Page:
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In his 2012 book, Awakening Joy, James Baraz reminds us that it is possible to cultivate joy in everyday life. Our lives may cycle through triumphs and hardships, but there’s no reason to operate from a place of perpetual suffering, punctuated by moments of joy. Instead, it’s possible for joy to be our default mode, even if sometimes interrupted by human moments of sorrow. 

The following James Baraz quotes from Awakening Joy are each accompanied by a brief video. May they inspire you to turn towards the mindfulness practices that will further open your heart to joy. 

“When we pay attention to wholesome states, they increase.”

Baraz’s book begins with the call to incline our minds toward joy. It’s the practice of mindfulness which makes this possible. Our minds have a negativity bias which once functioned to protect us. Mostly, it causes us to ruminate on moments of hardship, which prevents us from seeing the joy that’s so readily available.

Through mindfulness, we strengthen our self-awareness. Not only do we notice when we’re unnecessarily dwelling on the bad, but we open our field of perception to more of the good. When something’s on our mind, we notice it more. By intentionally seeking joy, even in the tiniest moments, we nourish the ability to notice joy more often.

Learn to focus your attention with the following video on breath awareness. Then, apply this newfound mindfulness to the daily recognition of joy.  

“A grateful heart is a joyful heart.”

When we train the mind to spot joy, we begin to notice joy all around us. Similarly, when we intentionally cultivate gratitude, our hearts open to the sheer magnitude of all we have to be grateful for. As our gratitude practice matures, we find reasons to be grateful even amidst life’s most difficult challenges.

Living in gratitude prevents us from taking anything for granted. Every small accomplishment becomes a reason to give thanks, and we develop a greater sense of contentment. We no longer depend upon the arising of a future set of circumstances before connecting to joy. The greatful, joyful heart is available to experience joy in the present moment.

Deepen your present-moment gratitude with the following meditation. Practice it daily, and watch how your life unfolds into greater joy.

“Not resisting the pain of negative states of mind is an act of bravery that allows them to dissolve.”

Mindfulness and gratitude are our partners in developing the capacity to be present with our current circumstances and state of mind, whatever that may be. We develop a sense of acceptance that’s grounded in present-moment reality. By accepting reality as it is, we give ourselves and our circumstances the opportunity to evolve.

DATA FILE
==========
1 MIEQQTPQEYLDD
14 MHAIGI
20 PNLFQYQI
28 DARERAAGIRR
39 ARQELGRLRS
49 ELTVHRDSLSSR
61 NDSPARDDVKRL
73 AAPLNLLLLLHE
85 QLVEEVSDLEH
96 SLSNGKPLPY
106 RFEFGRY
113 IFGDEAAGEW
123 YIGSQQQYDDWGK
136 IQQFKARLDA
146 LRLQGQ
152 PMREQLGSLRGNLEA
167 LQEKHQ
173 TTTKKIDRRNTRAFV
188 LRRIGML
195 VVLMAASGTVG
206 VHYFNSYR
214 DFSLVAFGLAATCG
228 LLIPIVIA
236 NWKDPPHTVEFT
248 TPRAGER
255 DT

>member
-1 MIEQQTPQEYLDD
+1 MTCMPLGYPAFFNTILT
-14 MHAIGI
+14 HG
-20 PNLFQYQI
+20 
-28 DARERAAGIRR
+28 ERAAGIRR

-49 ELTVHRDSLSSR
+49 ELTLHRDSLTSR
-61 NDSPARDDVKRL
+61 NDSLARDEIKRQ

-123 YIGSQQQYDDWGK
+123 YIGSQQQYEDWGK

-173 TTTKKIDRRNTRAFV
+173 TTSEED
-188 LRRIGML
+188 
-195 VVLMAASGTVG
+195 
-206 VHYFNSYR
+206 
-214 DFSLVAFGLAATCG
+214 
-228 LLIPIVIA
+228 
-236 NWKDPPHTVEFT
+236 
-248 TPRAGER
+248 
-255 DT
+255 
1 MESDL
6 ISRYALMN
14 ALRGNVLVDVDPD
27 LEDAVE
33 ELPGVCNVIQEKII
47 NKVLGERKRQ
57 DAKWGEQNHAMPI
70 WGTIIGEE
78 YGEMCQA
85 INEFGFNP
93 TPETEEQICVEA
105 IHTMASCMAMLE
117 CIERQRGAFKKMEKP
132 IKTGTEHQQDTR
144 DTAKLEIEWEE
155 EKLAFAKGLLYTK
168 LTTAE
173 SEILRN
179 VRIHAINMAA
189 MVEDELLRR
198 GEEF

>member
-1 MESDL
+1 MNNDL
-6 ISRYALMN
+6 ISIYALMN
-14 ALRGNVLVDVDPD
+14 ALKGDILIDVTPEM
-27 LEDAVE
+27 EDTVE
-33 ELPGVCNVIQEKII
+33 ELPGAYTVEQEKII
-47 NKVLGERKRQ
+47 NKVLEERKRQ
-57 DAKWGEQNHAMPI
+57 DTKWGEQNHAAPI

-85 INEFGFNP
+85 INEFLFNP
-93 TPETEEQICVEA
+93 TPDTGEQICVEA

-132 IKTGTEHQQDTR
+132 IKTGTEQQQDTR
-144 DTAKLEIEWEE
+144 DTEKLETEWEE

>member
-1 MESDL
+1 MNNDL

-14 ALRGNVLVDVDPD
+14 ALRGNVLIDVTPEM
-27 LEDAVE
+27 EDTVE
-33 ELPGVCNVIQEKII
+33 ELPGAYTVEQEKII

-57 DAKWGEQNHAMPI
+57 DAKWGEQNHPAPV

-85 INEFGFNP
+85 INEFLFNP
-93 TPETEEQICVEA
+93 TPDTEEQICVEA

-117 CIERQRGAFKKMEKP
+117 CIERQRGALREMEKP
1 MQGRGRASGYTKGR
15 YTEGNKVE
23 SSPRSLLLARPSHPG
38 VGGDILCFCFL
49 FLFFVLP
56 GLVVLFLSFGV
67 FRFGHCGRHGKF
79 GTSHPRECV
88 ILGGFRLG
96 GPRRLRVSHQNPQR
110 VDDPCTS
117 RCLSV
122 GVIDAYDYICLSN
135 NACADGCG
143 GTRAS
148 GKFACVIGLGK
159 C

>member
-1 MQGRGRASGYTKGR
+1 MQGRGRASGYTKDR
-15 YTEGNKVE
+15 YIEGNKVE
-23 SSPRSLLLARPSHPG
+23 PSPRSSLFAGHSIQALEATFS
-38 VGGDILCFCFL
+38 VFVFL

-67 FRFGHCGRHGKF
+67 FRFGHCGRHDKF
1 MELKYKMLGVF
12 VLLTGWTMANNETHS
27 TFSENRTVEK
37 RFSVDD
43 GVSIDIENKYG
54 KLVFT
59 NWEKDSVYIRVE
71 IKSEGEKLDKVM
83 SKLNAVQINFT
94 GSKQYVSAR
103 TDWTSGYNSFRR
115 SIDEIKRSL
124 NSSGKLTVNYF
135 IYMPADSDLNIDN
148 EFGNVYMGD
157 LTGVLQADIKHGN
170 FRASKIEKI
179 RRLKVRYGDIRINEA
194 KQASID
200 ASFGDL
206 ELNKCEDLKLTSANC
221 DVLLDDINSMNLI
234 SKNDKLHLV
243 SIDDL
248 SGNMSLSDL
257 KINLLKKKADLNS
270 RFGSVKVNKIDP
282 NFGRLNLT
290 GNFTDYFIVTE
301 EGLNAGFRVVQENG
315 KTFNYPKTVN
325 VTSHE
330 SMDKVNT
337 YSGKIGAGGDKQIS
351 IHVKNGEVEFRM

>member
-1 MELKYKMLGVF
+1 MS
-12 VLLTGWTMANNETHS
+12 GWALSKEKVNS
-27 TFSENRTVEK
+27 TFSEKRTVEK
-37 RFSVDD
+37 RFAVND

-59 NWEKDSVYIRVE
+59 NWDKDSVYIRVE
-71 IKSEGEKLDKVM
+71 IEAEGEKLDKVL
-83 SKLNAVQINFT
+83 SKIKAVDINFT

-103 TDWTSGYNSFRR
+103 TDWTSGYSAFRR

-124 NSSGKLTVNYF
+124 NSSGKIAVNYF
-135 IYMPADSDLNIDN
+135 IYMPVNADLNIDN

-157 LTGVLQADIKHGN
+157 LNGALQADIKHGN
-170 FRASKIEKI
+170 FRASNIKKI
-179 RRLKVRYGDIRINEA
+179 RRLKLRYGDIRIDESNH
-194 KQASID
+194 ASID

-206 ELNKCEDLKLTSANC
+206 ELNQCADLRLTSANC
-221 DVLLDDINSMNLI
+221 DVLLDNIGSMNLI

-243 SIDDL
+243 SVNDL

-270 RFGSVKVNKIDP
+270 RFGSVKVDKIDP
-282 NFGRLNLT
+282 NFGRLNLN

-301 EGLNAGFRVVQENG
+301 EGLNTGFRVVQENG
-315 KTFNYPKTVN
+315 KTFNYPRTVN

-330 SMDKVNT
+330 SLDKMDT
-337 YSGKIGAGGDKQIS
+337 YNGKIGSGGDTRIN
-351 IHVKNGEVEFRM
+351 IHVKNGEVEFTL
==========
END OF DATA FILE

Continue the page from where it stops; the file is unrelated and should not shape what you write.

Joy is not something outside of ourselves we must fight for, it’s intrinsic to our nature and lives within us. When we cease fighting the states of mind that obscure joy, we no longer give them power. In the space of mindfulness, our hardships dissipate and joy is revealed.

Learn how to be present with challenging emotions without being overwhelmed by them. You are not your emotions, you are a joyful being in which challenging emotions sometimes arise

“If you want to be happy, don’t intentionally cause suffering to yourself or others.” 

Happy people don’t hurt others. And if we keep hurting others, we’ll never be happy. Minimizing the harm we cause others, either physically, with our words, or in our minds, reduces our suffering. Acting with integrity reduces our stress, calms the minds, and allows us to relax. We can take this one step further by not only ceasing to harm others, but by intentionally bringing them joy. Sharing joy with others is a surefire way to feel good ourselves. 

While Baraz emphasizes that mindfulness is not about religion per se, there’s a good reason why each of the world’s authentic religions present a code of ethics as a foundation for cultivating a happy, joyful life. Being kind releases us from the drama that might otherwise obscure our joy.

Watch this four minute video in which Baraz discusses the influence of ethics, kindness, and integrity and why it’s important we not leave these out of our mindfulness practice.

“Circumstances change, we change, things change, and letting go of what we’re holding on to can be a great relief. It is also the road to happiness.”